Jojo Rabbit Review

Reviews Films




Towards the end of the Second World War, Jojo (Roman Griffin Davis) is excited to join the Hitler Youth and go on a training camp. A fanatical young boy, Jojo is irredeemably loyal to the ideology of the Nazi Party – so much so that his imaginary best friend is a child’s impersonation of Adolf Hitler (Taika Waititi). However, Jojo is conflicted when he discovers his single mother Rosie (Scarlett Johansson) is harbouring a young Jewish girl, Elsa (Thomasin McKenzie) in their house.

Jojo Rabbit is written and directed by Taika Waititi, and also stars Sam Rockwell as Captain Klenzendorf, Rebel Wilson as Fraulein Rahm and Stephen Merchant as Gestapo officer Deertz.

Jojo Rabbit is utterly absurd, playing like a child’s fairy-tale which is rudely disrupted by the harsh realities with which Jojo is suddenly confronted. Alongside the caricature of the Nazis runs a more serious and heartfelt story. At the heart of this film is a sobering tale of the affects of propaganda on young minds, and a message to seek the truth first-hand, rather than relying on frightening Chinese-whisper rumours and politically-biased disinformation. Which is, of course, relevant today. Our political debates continue to refer to right-wing conservatives as Nazis, and we have witnessed the rise of self-proclaimed Neo-Nazi groups particularly in the U.S. Closer to home, the most recent Australian federal election was plagued by scare-campaigns and unchecked propaganda. This film is needed now more than ever, as many pro-Jojo critics have already professed.

However, since its announcement, Jojo Rabbit has whipped up no small amount of controversy surrounding the subject of its satire. As a dark comedy, I actually expected the film to pack more of a punch to the gut. The basis for the film’s comedy seems to rest on the cause célèbre of Hitler being a child’s imaginary friend, and portrayed in a cutesy, quirky manner. In and of itself, this is a great premise. However, Hitler, and what he came to represent, is simultaneously so distant in history, yet so omnipresent in politics and internet culture, that a parody of his likeness is somehow a little benign. While the effects of WWII continue to impact the world three or four generations later, I think we’ve reached a point where Hitler is no longer so monstrously sacred that he can afford to be mocked more mercilessly in mainstream cinema. Previous satires have been more outrageously bold. Perhaps, as I don’t find the premise as controversial as many critics have, I find the subject to be fair game. Mocking the experience of Holocaust survivors, however, would be something else entirely.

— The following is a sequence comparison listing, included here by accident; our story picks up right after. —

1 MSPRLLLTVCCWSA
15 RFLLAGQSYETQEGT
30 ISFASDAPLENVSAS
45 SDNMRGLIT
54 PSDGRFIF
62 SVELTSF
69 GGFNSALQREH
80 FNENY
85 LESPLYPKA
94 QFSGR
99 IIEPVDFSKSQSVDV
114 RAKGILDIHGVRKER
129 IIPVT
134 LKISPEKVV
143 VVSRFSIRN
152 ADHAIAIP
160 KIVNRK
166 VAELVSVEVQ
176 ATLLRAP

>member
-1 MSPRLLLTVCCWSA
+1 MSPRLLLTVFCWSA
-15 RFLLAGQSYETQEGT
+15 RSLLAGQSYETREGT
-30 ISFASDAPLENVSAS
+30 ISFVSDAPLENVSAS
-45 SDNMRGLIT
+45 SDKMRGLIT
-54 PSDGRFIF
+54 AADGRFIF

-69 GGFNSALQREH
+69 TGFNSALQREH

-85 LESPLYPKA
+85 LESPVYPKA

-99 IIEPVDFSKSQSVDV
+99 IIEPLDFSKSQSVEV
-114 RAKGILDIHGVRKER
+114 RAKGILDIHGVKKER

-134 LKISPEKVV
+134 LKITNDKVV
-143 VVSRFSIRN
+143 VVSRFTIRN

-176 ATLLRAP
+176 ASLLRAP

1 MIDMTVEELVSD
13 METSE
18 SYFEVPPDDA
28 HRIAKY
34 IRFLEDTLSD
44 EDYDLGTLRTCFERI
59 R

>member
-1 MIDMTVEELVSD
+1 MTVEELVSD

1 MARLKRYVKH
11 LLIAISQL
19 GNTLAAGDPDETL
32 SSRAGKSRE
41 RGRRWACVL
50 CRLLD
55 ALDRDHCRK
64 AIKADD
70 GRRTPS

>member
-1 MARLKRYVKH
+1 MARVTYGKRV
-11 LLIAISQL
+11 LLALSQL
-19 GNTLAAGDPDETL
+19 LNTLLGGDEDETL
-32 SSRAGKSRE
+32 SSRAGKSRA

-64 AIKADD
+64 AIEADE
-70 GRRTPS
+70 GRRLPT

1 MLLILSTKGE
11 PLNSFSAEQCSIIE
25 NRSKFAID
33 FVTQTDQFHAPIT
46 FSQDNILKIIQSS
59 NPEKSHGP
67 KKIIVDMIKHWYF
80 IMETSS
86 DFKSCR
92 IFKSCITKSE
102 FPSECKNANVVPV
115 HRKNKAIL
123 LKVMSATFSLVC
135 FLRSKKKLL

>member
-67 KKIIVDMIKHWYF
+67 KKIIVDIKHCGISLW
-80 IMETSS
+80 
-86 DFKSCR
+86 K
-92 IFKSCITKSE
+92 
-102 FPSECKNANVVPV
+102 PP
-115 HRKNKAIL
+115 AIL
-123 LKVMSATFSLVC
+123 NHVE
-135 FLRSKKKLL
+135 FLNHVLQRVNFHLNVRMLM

Waititi has done well to distinguish between mocking the ridiculousness of the Nazi propaganda and the proponents of hate, and maintaining a quiet respect around the plight of the Jewish people. He manages to find the right balance between recognising the horrors of WWII and satirising it. However, the transitions between these two parallel yet dichotomous narrative threads is sometimes jarring, and they never quite blend to be tragically hilarious, only tragic, then hilarious, then tragic again. Regarding the comedy itself, there are a few really solid laughs, and the rest remain low chuckles.

Some of the film, as many have and will comment, resembles an off-brand Wes Anderson film. It’s nice, comforting and quirky, but the film drifts in and out of this style, making the ‘ins’ blatant. Johansson shines in the role of savvy single mother Rosie, and the character is well-written and real, more than the bleeding heart usually found in WWII films. Rockwell is in his comedic element as an incompetent and dangerously apathetic captain, and Davis is equal parts charming and captivating in the role of Jojo.

Waititi’s portrayal of the Hitler Youth movement and German society’s engagement with the Nazi Party is perilous but honourable. So often are the Nazis the two-dimensional devils of every story, it’s easy to forget many supported the Nazi Party, and that Hitler’s power was technically legally acquired. Running on a platform of German pride and nationalism, no different to many political parties today, the National Socialist German Workers’ Party (NSDAP) was almost democratically elected. Jojo’s excitement to join the Hitler Youth and become a strong soldier for Germany is portrayed with all the accurate joy of a child swept up in idealistic nationalism and the desire to be part of a club. To not portray the human side of the Nazi indoctrination and adoration, seen as Jojo is torn between protecting Elsa and Rosie and being faithful to Hitler, is to suggest it could never happen again. To give it the air of myth and not recognise the human capacity to be taught to hate is dangerous. There is something deeply human about this film as a meta product, and the very existence of a modern black comedy about Hitler.

I rate this film 8/10.

Jojo Rabbit is out in Australian cinemas on Boxing Day.

Alison has a BA in Literary and Cultural Studies and Creative Writing, and has just completed her BA Honours in Creative Practice Screenwriting.